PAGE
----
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What Am I Doing Wrong?

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  • Dewesq55
    commented on 's reply
    I didn't mean yours was undercooked, DW. The one in the original post that got pulled at 195 was undercooked IMO.

    DEW

  • Guy
    replied
    Going to do that this weekend, following the Boss tread on Chuck.

    Leave a comment:


  • DWCowles
    replied
    Different smokers different results

    Leave a comment:


  • Dewesq55
    replied
    Under cooked. There was a whole thread on here from Pit Boss who says to take a chucky to 205 or above. Fzxdoc followed that advice and said the results were awesome.

    DEW

    Leave a comment:


  • Medusa
    commented on 's reply
    DW, this sounds really good. I'm gonna hafta try it!

  • DWCowles
    replied
    jargle, here's the way that I do my beef chuck roast. I dry brine the roast for 24 hrs. After 24 hrs I take it out and put the rub on it (minus salt) and back in the fridge for 12 hrs. The next morning I get the smoker up to temp and take the roast out of fridge straight to smoker. When it reaches 160-170 I add about a half cup of warm beef broth double wrap in aluminum foil till it reaches 203-205. Take it out put in cambro for 1-2 hrs. Then I pull it and enjoy.
    Last edited by DWCowles; February 18, 2015, 02:16 PM.

    Leave a comment:


  • jragle
    commented on 's reply
    I've done numerous top or bottom round beef roasts over the years. We'll slice it thin (like it's for the in-laws) and pile slices high on buns with favorite toppings. I was going for something using a fattier cut of beef so choices aren't limited at the meat counter.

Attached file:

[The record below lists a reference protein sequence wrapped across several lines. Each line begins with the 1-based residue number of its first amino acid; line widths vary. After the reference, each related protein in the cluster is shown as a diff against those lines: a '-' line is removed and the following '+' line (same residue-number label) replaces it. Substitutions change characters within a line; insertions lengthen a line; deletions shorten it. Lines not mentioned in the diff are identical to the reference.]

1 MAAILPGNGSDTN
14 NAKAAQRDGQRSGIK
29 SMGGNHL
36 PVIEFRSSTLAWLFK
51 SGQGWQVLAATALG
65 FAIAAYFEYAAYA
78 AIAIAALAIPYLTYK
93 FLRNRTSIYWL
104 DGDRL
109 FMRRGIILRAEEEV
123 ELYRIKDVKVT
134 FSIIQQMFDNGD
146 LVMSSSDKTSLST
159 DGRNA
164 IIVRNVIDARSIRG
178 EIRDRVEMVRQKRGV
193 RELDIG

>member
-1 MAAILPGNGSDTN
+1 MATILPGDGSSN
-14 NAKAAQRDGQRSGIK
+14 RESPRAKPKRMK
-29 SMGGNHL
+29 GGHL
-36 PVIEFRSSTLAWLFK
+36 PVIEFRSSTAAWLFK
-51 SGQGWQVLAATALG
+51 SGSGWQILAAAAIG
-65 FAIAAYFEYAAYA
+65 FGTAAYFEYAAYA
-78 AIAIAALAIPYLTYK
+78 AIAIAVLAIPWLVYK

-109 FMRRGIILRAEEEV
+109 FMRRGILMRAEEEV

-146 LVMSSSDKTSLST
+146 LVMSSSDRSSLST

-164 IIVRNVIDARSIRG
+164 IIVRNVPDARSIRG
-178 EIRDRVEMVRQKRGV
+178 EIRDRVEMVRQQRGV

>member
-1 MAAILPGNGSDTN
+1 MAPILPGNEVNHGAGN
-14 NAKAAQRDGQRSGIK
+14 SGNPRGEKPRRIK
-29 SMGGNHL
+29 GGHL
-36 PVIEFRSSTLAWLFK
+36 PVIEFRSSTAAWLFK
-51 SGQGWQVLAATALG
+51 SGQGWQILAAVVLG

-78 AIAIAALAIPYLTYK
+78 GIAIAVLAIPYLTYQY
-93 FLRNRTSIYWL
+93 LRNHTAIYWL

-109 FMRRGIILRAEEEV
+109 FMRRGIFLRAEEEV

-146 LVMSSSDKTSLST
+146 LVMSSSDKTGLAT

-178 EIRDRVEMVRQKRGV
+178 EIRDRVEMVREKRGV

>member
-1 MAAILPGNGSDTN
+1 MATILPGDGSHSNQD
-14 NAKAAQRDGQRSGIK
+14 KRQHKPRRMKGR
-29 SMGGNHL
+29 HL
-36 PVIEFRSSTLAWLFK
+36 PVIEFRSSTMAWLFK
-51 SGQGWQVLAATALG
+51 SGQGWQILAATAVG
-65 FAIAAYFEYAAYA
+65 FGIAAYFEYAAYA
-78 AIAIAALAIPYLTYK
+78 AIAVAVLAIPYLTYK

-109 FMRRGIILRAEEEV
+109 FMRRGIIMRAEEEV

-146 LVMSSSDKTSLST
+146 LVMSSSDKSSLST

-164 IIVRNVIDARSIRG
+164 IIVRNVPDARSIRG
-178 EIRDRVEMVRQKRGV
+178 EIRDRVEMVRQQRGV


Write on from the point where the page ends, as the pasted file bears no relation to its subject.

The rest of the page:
• Spinaker
    replied


    I'm open to suggestions and thank you for your comments.[/QUOTE]

    Like others have said, I would take that meat up too at least 202 F. The Faux Cambro sit is something that I would defiantly do my friend. It will make a difference with out a doubt. It sounds to me like your pulling the meat just a little too early and not letting it Cambro long enough. If its dry, try using the crutch with beef broth or maybe a slightly saltier rub to help retain moisture. You also may have just been unlucky and bought poor quality meat. Its a shame having a beautiful cooker like the YS-640 and not getting the results that you want. Hope this and words of others help to solve your problem.
    Good Luck

    -John

    Leave a comment:


  • Medusa
    replied
    Originally posted by jragle View Post
    The first smoke was with a heavily marbled bottom round roast.
    The almighty Cook's Illustrated informed me that bottom round was an acceptable substitute for Tri-Tip. It was good, but tough. Won't do that again.

    I would venture that Chuck would be your best bet if you are going to pull it. All the recipes that I have for beef roasts call for thin slicing, though.

    I wonder if wet-brining with a salt solution ( similar to doing a brisket ) would help it to tenderize and maintain juiciness?

    Wish I could be of more help.

    --Ed

    Leave a comment:


  • jragle
    commented on 's reply
    No I haven't. I don't foil very often. Maybe a brisket to help getting through the stall, but that's about it.

  • scorched_porch
    replied
    I'm with smarkley - Have you tried wrapping with foil at 160 with a cup of broth and taking it the rest of the way from there?

    Leave a comment:


  • smarkley
    replied
    I always take chuck to 203 - 205 internal then faux cambro for an hour... turns out great. If I wrap it is 160-170 Internal.

    Leave a comment:


  • jragle
    started a topic What Am I Doing Wrong?

    What Am I Doing Wrong?

    We love smoked meats and one of our favorites is pulled pork. That being said I've tried to do a smoked pulled beef twice. Both times I was really disappointed with the results. The first smoke was with a heavily marbled bottom round roast. Seemed dry and tough. Next time I used a chuck roast, about three inches thick. As before the meat looked awesome with nice bark. But, again, the meat was tough. To prep for the smoke, I'll lightly coat the meat with olive oil and use a dry rub. The meat is wrapped with clear wrap and placed in the fridge over night. Next day I'll pull the meat and let it sit while the smoker heats up. I'm smoking at 250 on a Yoder YS-640. When ready I'll inject the roast with some beef broth. I pull the meat at 195 or so. It'll sit for maybe 20 minutes to cool a bit and then I start pulling. The meat pulls well and tastes yummy. But it just seems to be tough.

    I'm open to suggestions and thank you for your comments.

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